The inclement winter weather we often experience in Michigan can make for some precarious driving. While I’ve lived in a snowy climate the vast majority of my life, I still hate driving in the snow. If I had the choice, I’d always have my husband do the driving or I’d not go any place at all.
There are many keys to becoming a savvy Michigan winter driver. First, drive smoothly. Jerky movements can easily unstick tires that have a tenuous grip on the slippery road, so every turn of the wheel; push of the brakes and movement of the throttle must be deliberate, gentle and gradual. Next, look far ahead. Anticipate what you’ll do next and concentrate. Third, heed the flashing lights around you. Fourth, learn how to counter steer if sliding occurs. Finally, and probably most importantly SLOW DOWN, which is often hard for most of us to do because we are in a hurry.
One thing I ask of the Lord, this is what I seek: that I may dwell in the house of the Lord all the days of my life, to gave upon the beauty of the Lord and to seek him in his temple. For in the day of trouble he will keep me safe in his dwelling; he will hide me in the shelter of his tabernacle and set me high upon a rock.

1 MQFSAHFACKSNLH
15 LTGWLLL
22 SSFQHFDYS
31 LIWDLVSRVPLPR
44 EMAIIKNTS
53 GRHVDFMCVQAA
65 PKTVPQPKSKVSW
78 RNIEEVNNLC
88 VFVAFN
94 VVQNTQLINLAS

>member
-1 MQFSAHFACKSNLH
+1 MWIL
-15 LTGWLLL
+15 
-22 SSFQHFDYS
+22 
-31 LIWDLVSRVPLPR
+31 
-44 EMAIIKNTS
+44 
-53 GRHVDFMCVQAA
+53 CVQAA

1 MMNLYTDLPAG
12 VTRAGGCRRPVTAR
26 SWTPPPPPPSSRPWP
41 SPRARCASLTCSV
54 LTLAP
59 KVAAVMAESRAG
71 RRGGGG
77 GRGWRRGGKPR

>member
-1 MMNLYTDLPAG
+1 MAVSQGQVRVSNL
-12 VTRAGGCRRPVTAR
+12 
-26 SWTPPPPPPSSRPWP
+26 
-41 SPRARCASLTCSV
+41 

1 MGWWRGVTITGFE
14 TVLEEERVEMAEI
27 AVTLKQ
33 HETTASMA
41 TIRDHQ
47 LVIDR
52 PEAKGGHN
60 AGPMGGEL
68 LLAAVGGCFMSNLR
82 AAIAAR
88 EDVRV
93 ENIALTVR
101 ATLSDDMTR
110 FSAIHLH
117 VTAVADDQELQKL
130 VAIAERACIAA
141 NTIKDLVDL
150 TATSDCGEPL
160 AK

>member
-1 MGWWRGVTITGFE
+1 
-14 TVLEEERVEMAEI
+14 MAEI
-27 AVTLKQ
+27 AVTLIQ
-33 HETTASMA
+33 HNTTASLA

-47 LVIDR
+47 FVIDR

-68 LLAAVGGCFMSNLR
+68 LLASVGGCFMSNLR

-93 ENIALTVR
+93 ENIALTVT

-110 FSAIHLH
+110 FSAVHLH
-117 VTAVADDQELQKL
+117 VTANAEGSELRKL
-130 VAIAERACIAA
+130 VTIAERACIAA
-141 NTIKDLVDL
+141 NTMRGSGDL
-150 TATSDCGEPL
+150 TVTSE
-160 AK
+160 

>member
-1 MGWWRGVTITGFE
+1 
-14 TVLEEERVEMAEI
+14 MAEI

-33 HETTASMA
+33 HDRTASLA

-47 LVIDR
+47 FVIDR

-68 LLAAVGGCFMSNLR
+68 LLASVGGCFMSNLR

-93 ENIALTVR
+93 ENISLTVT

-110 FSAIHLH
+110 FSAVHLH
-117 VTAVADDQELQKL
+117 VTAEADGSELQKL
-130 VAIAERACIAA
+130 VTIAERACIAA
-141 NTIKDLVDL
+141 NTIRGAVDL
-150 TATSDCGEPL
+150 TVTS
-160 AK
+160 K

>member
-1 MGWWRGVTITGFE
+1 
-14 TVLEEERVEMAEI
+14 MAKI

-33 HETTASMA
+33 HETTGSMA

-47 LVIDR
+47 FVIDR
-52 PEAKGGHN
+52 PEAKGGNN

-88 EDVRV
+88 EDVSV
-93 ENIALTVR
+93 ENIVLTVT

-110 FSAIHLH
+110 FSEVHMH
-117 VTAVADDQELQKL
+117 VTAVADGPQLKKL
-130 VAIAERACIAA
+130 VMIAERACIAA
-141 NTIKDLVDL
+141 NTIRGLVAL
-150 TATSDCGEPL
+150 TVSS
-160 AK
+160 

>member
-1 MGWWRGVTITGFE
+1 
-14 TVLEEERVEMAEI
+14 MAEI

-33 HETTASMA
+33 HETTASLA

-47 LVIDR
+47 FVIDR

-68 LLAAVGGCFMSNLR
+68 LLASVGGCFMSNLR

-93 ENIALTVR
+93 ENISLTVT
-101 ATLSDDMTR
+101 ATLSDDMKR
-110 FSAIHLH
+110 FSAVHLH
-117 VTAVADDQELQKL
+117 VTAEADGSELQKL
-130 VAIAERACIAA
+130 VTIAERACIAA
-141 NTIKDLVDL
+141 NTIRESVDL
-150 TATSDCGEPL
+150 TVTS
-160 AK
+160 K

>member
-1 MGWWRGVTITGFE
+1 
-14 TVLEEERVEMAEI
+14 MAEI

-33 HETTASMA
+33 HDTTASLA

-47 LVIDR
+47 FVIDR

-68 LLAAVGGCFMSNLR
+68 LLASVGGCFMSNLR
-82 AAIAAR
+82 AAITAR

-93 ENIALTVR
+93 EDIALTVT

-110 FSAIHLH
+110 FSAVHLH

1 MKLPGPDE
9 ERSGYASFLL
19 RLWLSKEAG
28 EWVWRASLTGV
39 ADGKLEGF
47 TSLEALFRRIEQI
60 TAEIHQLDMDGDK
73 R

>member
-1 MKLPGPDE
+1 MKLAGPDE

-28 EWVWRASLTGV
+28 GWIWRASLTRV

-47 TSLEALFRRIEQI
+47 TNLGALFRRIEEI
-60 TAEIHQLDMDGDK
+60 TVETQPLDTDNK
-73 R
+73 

Life feels like a race sometimes, doesn’t it? Hurry is a frenzied state of mind. That state of mind is driven by adrenaline and fear. If we want to meet the demands placed on us, we need to work, move, serve, and play as quickly as possible. This is exhausting.
Hurry is not David’s mindset in this passage. David invites relishing in the Lord. He wants us to slow down and enjoy God’s presence, God’s beauty and God’s goodness.
Slowing down gives us an appreciation for what is around us as the present.
Is it difficult for you to slow down? Why or why not? How might you cultivate a slower pace in order to be fully present in the present?